Suggested Weight Loss Dog Foods

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In her new article, How to Help Your Overweight Dog Lose Weight, Dr. Donna Spector, a well-known veterinary specialist, shares the secret to predictable weight loss…
Bulldog

Dogs that consume fewer calories than they burn… lose weight

Dr. Spector suggests feeding your pet a dog food containing…

  • Above-average protein1
  • Below-average fat2
  • Below-average calories3

How We Selected Our Recommended
Weight Loss Dog Foods

If you believe your pet is overweight, here are a few weight loss dog foods for you to consider.

To be included on our list…

Suggested products must meet all three conditions mentioned above. They must contain above-average protein, below-average fat and 250 to 350 calories per cup of kibble… or per 13-ounce can.

Of course, this list should not be considered a complete catalog of all the weight loss dog foods on the market.

For there are others. Many others. We provide this small group only as a starting point.

As a matter of fact, if you know of a specific dog food you believe we should have included on this list, please feel free to share your suggestions in the Comments section below.

Or if you’re looking for some suggestions yourself, be sure to look through our readers’ Comments to find more good ideas.

Suggested Weight Loss Dog Foods

The following suggested weight loss dog foods contain links to the reviews they can be found in. The article itself may or may not be associated with the actual products listed here.

A Final Word

This article is designed to help you make a more informed decision when choosing dog food. However, it is certainly not our intention to suggest feeding a particular product will result in a specific health benefit for your pet.

Remember, no dog food can possibly be appropriate for every life stage, lifestyle or health condition. So, choose wisely. And when in doubt consult a veterinarian for help.

Footnotes

  1. Average protein: 29% (dry) and 40% (canned)
  2. Average fat: 16% (kibble) and 23% (canned)
  3. 250-350 calories per 8-ounce cup kibble or per 13-ounce can
  • Melissaandcrew

    Good for you!!! I hate the stupid limits that are imposed. I get why they do it, but case by case basis should apply imo. Some people can care for 10, others can’t care for 1 properly.

  • Cyndi

    Good for you Shawna! I wish I could foster or adopt another one, but I just can’t afford it. I know I’d be a foster failure for sure, lol!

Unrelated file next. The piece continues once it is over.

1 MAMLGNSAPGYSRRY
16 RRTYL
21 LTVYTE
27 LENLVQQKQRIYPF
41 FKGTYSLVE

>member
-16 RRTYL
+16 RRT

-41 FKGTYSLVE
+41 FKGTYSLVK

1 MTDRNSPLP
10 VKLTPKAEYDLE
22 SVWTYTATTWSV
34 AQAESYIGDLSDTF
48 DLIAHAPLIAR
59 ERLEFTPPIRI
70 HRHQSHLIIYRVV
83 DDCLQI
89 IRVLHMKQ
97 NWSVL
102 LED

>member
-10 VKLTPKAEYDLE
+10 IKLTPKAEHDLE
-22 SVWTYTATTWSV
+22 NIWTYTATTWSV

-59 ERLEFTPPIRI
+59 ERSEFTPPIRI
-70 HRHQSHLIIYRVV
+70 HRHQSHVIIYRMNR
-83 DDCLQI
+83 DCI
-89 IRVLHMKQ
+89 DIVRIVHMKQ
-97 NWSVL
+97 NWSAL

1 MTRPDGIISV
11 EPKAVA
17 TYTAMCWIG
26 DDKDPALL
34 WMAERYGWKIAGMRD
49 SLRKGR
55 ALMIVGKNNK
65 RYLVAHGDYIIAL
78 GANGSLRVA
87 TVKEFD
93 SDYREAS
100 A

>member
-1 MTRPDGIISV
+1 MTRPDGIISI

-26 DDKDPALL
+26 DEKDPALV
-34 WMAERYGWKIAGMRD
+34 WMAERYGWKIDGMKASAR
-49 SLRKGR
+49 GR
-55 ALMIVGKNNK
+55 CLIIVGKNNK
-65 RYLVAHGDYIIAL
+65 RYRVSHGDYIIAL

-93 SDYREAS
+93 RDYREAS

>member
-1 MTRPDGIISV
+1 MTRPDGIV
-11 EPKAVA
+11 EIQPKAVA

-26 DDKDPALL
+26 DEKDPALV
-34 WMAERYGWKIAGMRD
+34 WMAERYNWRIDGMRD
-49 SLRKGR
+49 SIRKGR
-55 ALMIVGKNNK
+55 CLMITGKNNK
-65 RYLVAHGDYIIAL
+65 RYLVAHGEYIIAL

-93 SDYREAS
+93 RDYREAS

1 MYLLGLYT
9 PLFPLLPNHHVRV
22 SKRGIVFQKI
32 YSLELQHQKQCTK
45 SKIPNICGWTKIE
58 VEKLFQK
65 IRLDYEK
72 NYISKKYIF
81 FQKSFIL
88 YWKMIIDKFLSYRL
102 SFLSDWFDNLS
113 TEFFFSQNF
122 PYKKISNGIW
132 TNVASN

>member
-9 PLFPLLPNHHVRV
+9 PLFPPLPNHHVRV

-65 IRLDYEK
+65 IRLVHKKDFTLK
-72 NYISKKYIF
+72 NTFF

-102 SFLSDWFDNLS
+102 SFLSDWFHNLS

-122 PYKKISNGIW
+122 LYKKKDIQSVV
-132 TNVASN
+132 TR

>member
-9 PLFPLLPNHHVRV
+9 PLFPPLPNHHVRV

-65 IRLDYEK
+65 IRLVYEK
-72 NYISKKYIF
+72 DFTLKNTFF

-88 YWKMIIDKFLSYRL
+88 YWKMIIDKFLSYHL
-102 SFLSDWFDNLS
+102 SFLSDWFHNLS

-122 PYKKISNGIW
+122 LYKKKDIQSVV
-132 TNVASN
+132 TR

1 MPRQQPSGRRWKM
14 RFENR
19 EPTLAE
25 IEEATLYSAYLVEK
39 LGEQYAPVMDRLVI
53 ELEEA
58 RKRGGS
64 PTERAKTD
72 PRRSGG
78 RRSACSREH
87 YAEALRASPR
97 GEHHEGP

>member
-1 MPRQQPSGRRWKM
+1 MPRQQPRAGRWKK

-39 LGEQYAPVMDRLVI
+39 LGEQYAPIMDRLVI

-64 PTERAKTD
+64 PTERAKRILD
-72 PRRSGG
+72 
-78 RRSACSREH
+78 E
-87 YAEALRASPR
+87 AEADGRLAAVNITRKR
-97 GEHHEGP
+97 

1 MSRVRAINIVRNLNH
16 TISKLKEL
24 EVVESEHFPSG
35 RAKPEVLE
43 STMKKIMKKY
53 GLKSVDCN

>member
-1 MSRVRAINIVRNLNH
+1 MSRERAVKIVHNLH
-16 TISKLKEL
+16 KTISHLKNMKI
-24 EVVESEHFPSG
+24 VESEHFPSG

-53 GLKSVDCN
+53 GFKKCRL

• Shawna

    LOL!! I have four that started as foster dogs. All were broken in one way or another but seem quite content with us now.. :) I think I’m a magnet for broken fur babies…..

  • Melissaandcrew

    Actually, I have bought many kibbles that are higher fat it seems

  • Cyndi

    I love foster failures!! ;)

  • Shawna

    My foster dog (now forever dog) Mimi lost over half her body weight on a high protein, higher fat diet of kibble with canned and raw toppers. She wasn’t able to exercise much due to her obesity at first and then extreme weather conditions when she lost a bit.

    She was the most extreme case but I’ve had MANY foster dogs come in with a little extra weight that lost on raw or a raw/kibble combination.

    I currently have eight toy breed dogs, including an 18 year old blind four pound Chihuahua, that have no weight issues on raw. The blind Chi has been on raw for over nine years.

  • Shawna

    Did you happen to catch the “Cereal Killers” documentary when it was introduced for free viewing? Curious on your thoughts on it if you did?

    If you didn’t, I think it’s worth a watch. The film follows a very fit man who changes his diet for four weeks to only exercising minimally (I think it was 10 minutes of intense workout per week??) and increased his calorie content by eating a HIGH fat diet / low carb diet. He was medically monitored along the way and ended up losing body fat and his blood panels improved. A synopsis of the film can be seen here http://www.cerealkillersmovie.com/

  • Hound Dog Mom

    Hi Jan –

    In order for a dog (or anything really) to lose weight a calorie deficit must be created. This means that the dog must be burning more calories than it is taking in. There are only two ways to achieve this: reducing the amount of calories consumed (in other words, decreasing portion size) or increase the caloric expenditure (in other words, increasing the amount of activity). Ideally, you want to use a combination of both methods. So, unfortunately, it’s usually necessary to feed less food to get a dog to lose weight. This is just like with people, unless someone drastically increases their physical activity there’s really no way to lose weight without cutting back on portion size. It’s too bad there isn’t an easier way.

  • Jän Thømas R.